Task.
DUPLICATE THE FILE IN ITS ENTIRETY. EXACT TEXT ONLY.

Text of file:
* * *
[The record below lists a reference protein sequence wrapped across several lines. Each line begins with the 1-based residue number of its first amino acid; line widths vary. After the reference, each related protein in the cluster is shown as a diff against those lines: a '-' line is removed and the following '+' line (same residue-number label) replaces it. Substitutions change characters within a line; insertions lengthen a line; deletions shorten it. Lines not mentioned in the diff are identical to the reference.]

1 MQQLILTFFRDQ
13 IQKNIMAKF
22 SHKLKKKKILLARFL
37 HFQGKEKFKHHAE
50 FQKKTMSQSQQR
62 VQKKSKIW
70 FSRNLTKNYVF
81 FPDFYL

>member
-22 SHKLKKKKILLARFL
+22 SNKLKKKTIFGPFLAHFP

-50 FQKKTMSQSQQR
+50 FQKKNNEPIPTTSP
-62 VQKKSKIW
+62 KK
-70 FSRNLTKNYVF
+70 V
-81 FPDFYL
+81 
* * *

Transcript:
[The record below lists a reference protein sequence wrapped across several lines. Each line begins with the 1-based residue number of its first amino acid; line widths vary. After the reference, each related protein in the cluster is shown as a diff against those lines: a '-' line is removed and the following '+' line (same residue-number label) replaces it. Substitutions change characters within a line; insertions lengthen a line; deletions shorten it. Lines not mentioned in the diff are identical to the reference.]

1 MQQLILTFFRDQ
13 IQKNIMAKF
22 SHKLKKKKILLARFL
37 HFQGKEKFKHHAE
50 FQKKTMSQSQQR
62 VQKKSKIW
70 FSRNLTKNYVF
81 FPDFYL

>member
-22 SHKLKKKKILLARFL
+22 SNKLKKKTIFGPFLAHFP

-50 FQKKTMSQSQQR
+50 FQKKNNEPIPTTSP
-62 VQKKSKIW
+62 KK
-70 FSRNLTKNYVF
+70 V
-81 FPDFYL
+81 